State Reports On Infant Mortality Progress In Tennessee

Thursday, August 21, 2008

In 2006, Gov. Phil Bredesen joined Shelby County Mayor A C Wharton and more than 200 stakeholders from state and county government, and legislative, not-for profit, education, faith-based and health care communities to develop and outline a strategy to address infant mortality in Tennessee. Since the strategy’s implementation, more than $17 million has been invested statewide on work that spans programs in health and training education, home visiting, and clinical care for mothers and babies in local communities like Memphis, Chattanooga and Nashville, officials said.



“The Office of Children’s Care Coordination along with local officials and partnering organizations are putting in place the best and most successful programs from across the country to give babies the very best chance at being born healthy,” said Bredesen. “At the core of our progress are the enthusiasm, dedication and hard work of local community leaders and health professionals who are providing services and utilizing practices that have been successful to improve the health outcomes for this vulnerable population.”

The ABC news program, “20/20” is airing a story on Friday about the impact and emotional toll of infant mortality in Memphis. In the state’s largest metropolitan city, the infant mortality rate was 16.1 in 2006, the most recent year for which data are available. This is nearly two times greater than Tennessee’s rate of 8.7. Overall, Tennessee’s infant mortality rate is ranked 45th compared to other states. The infant mortality rate for Tennessee’s African-American babies is more than twice the rate for white babies.

“The state is moving in the right direction by engaging local community leaders and partners, providing cutting-edge care, and implementing evidence-based practices,” said Bob Duncan, director of the Governor’s Office of Children’s Care Coordination. “This multipronged approach is allowing us to sow seeds that when sufficiently nurtured will change the infrastructure, allowing us to reap rewards for decades to come.”

The Office of Children’s Care Coordination provides funding and works with local communities to help determine the solutions best suited to address the issues unique to individual communities.

Examples include:

· Centering Pregnancy is an evidence-based approach to group prenatal care that provides clinical care, in addition to creating a supportive community of women to go through pregnancy together. It has been shown in clinical trials to reduce prematurity and low birthweight. Nine sites across the state are being funded to provide this care. So far, the Memphis program has provided care for 90 women. Once full capacity is reached, each site is anticipated to serve 200 to 500 women per year.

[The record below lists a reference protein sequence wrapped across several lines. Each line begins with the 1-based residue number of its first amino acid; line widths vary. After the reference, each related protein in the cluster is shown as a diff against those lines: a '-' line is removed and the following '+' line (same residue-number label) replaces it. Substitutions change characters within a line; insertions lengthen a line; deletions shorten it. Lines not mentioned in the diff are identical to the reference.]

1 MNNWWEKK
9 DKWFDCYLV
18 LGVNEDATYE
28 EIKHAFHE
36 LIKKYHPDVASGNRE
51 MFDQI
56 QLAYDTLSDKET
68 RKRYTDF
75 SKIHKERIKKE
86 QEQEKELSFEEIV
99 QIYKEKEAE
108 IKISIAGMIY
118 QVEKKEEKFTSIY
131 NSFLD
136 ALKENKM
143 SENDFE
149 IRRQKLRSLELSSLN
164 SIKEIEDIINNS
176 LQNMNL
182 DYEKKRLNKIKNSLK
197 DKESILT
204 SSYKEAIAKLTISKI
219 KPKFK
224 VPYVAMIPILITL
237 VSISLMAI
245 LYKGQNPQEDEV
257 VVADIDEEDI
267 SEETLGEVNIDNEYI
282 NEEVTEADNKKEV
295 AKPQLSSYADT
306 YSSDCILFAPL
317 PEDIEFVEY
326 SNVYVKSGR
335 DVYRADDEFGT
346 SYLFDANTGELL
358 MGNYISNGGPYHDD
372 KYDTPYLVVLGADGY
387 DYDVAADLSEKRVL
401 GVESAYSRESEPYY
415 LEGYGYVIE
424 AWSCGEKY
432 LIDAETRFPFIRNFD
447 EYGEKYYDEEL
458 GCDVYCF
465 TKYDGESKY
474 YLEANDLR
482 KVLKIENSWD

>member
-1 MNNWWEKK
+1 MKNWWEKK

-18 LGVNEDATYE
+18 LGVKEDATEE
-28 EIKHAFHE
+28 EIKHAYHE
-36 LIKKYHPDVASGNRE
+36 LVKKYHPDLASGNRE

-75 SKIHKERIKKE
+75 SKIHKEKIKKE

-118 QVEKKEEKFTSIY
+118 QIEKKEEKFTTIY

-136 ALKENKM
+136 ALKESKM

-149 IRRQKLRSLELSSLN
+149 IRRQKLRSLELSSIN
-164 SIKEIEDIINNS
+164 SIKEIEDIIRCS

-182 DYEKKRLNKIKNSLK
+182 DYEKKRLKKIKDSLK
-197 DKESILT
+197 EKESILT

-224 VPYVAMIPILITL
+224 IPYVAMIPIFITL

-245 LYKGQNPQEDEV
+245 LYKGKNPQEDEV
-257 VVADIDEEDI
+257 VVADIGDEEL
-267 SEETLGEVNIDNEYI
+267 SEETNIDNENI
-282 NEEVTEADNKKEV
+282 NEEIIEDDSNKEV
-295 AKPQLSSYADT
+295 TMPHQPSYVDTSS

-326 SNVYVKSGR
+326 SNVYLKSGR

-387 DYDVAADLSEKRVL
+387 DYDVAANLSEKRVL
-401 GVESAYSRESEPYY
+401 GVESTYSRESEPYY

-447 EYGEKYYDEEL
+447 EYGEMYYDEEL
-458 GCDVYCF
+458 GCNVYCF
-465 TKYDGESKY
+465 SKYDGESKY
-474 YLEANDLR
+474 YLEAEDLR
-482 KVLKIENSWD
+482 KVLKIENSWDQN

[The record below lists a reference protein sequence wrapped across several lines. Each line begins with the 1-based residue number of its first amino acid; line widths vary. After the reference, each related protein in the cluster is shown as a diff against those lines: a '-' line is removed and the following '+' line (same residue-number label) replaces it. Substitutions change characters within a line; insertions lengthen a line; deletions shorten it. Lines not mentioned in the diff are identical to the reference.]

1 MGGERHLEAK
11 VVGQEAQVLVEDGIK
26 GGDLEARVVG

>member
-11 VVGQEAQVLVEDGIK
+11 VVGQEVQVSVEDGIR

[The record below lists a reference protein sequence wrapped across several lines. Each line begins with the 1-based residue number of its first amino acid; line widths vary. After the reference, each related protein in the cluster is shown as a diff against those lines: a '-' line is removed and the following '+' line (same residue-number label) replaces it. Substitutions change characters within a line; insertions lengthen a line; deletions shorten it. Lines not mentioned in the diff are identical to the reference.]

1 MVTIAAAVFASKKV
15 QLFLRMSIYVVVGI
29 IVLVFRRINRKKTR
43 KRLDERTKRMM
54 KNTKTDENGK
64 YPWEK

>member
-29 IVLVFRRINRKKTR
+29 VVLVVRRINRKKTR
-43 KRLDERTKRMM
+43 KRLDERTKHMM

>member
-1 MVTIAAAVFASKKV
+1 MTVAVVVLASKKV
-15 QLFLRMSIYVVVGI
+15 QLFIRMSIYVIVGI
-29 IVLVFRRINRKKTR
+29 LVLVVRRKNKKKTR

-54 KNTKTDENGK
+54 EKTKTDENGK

· The Community Voice program teaches volunteers in at-risk communities to be leaders in spreading good health information. Armed with knowledge and methods for spreading it, they support their friends and neighbors in making healthy choices such as not smoking in pregnancy, seeking care early and ensuring that babies are put to sleep in the safest position, on their backs.
· In 10 counties in East Tennessee, medical professionals who see pregnant women are being given the training and support to help their patients stop smoking, which is known to improve birth outcomes.
· Tennessee is one of a few states nationally to engage in a unified and concerted effort to implement quality improvement approaches in neonatal intensive care units across the state.
· Home visiting programs give women the support they need to take care of themselves and their babies. Home visits help women make choices about their behavior and how they care for their babies in their homes, but also facilitate access to medical care when it is needed. Home visiting programs are being funded in Shelby and Hamilton Counties.

Factors that can increase the risk of infant mortality include low birthweight (babies weighing less than five pounds, eight ounces); a mother’s lack of high school diploma or equivalent; a mother’s lack of prenatal care and/or use of alcohol, tobacco and other drugs; and improperly placing babies on their stomachs to sleep. However, planned and properly spaced pregnancies, early and regular prenatal care, breastfeeding, strong family support, regular exercise, avoidance of alcohol and drugs, women of child-bearing age knowing to take folic acid, and safe sleep practices are essential components in reducing infant mortality.

Also, racial disparities exist in infant mortality. African-American babies are more than twice as likely to die before their first birthday as white babies, and black mothers are also twice as likely to receive inadequate or no prenatal care as white mothers. Furthermore, black infants die twice as often as white infants from Sudden Infant Death Syndrome, which is associated with poor sleep practices for babies.

The Governor’s Office of Children’s Care Coordination, the Children’s Cabinet and the state Department of Health continue to explore and develop new partnerships and collaborations with other state governmental agencies; local, municipal and county governments; community-based organizations; and business and faith-based communities that share the vision of seeing more babies survive to their first birthdays.


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